Monash Business School awarded ARC research grants

The regulation of labour disputes in Southeast Asia and how economic stress impacts an individual’s future are among Monash Business School research topics awarded grants by the Australian Research Council (ARC).

In the areas of economics and commerce, management, and tourism and services, Monash Business School performed well in the grant process for Discovery Projects. Of the $6.3 million allocated to these areas, Monash Business School will receive 18 per cent of the funds, a total of $1.1 million. This effort places Monash University third amongst the Group of Eight in these disciplines.

In total, Monash Business School projects have been awarded $1.6 million in grants from the ARC for projects starting in 2019. In the area of law and legal studies, a project proposed by the Monash Business School’s Department of Business Law and Taxation was the only Discovery Project awarded to Monash University.

Professor Carolyn Sutherland, Dr Petra Mahy, Ingrid Landau from Monash Business School in conjunction with Professor Richard Mitchell and Professor John Howe from the University of Melbourne will investigate the regulation of labour disputes in Indonesia, the Philippines and Vietnam.

Dr Silvio Contessi from Monash Business School, Dr Mei Dong from the University of Melbourne and Professor Raoul Minetti from Michigan State University will be working to develop models to evaluate the role of credit reallocation and bank credit to explain macroeconomic outcomes. The project aims to help policymakers better assess the interplay between monetary and credit policy.

Associate Professor Giovanni Caggiano from Monash Business School, Professor Efrem Castelnuovo from the University of Melbourne and Michele Modugno from the US Federal Reserve will investigate the macroeconomic consequences of disruptions in financial markets and heightened uncertainty about the future.

Dr Tatsushi Oka from Monash Business School and Professor Tong Li from Vanderbilt University will develop new econometric methods to evaluate government policies.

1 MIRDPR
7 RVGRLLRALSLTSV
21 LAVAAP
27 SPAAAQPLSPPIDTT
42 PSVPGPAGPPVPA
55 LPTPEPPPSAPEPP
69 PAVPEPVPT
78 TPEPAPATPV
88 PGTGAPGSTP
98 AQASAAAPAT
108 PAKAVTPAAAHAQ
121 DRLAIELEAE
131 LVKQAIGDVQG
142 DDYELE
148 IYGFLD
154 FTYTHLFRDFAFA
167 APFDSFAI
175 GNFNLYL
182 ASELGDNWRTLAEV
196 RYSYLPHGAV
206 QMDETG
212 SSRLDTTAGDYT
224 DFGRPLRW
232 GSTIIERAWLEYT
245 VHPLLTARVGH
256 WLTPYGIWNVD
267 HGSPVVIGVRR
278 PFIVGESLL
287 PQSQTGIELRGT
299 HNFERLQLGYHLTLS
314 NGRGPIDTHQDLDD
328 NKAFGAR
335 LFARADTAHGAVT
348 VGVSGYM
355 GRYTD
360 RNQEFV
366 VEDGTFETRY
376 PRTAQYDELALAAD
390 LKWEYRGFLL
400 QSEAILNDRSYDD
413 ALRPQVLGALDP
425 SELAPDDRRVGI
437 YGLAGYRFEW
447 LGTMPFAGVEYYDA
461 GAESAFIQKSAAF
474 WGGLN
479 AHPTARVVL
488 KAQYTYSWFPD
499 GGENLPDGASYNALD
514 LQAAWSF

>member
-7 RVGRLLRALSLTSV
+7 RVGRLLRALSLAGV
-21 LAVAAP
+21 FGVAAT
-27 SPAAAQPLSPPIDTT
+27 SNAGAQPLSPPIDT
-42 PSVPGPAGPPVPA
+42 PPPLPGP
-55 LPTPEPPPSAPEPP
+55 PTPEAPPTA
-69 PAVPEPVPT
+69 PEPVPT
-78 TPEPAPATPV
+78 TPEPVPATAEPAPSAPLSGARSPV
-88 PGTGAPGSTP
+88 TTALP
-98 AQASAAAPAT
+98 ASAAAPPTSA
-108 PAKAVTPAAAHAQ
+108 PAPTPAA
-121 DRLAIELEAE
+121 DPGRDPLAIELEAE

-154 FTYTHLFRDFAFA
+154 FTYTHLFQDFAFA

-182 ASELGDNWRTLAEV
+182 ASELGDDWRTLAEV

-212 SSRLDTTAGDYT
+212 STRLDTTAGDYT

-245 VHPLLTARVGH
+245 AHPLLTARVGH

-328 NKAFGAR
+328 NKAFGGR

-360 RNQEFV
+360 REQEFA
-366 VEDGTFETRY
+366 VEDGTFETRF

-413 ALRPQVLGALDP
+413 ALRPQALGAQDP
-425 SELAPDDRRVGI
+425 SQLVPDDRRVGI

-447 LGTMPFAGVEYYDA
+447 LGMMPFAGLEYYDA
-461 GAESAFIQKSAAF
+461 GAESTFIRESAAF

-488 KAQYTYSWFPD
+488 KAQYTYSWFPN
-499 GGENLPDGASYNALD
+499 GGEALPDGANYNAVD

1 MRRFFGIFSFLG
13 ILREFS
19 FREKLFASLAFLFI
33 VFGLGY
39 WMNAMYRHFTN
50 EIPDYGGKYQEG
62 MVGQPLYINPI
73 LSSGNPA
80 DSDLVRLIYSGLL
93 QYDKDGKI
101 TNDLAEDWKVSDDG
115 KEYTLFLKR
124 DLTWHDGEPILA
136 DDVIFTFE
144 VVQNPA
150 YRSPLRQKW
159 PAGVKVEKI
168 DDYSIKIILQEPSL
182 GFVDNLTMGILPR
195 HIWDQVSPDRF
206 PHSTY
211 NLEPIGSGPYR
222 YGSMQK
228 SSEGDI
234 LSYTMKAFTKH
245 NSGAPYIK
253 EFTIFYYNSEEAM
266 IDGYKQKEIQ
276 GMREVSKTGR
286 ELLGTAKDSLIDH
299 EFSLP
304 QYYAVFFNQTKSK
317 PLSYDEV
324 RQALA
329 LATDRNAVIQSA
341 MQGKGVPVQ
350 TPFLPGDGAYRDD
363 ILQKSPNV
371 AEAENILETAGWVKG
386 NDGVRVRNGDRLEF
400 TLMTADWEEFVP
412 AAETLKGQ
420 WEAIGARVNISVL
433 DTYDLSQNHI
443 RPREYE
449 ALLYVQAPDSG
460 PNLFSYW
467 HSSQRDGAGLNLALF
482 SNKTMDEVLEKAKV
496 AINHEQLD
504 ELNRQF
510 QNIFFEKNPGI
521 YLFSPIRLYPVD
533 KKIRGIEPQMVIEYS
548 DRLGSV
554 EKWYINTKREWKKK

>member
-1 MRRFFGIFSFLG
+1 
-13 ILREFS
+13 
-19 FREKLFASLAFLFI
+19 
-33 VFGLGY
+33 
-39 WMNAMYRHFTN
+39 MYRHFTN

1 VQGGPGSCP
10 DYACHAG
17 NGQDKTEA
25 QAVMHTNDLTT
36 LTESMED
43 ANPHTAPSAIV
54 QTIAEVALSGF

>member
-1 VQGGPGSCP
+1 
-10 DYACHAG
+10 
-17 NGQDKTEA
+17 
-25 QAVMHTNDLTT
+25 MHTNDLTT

Dr Sonja Kassenboehmer from Monash Business School, Professor John Haisken-DeNew from the University of Melbourne and Professor Nattavudh Powdthavee from Warwick Business School will identify policies where the fostering of non-cognitive skills (such as perseverance, team work and motivation) can break the cycle of persistent economic disadvantage. The project will explore the impact of economic stress and the role of school on disadvantaged children and their non-cognitive skill development.

Two other Monash Business School researchers have also been named as Chief Investigators on other successful ARC Discovery Projects.

Associate Professor Erte Xiao from the Department of Economics will work on a project originating from the Monash University Faculty of Arts designed to explore the role of governance institutions within science, social media and journalism industries and how to best maximize the production and dissemination of knowledge.

Dr Benjamin Wong from the Department of Econometrics and Business Statistics will work on a project from the University of Sydney which will examine why long-run projections of output, inflation, and interest rates have become lower for many economies in recent years resulting in secular stagnation.

For the full list of awarded grants, please visit the following page.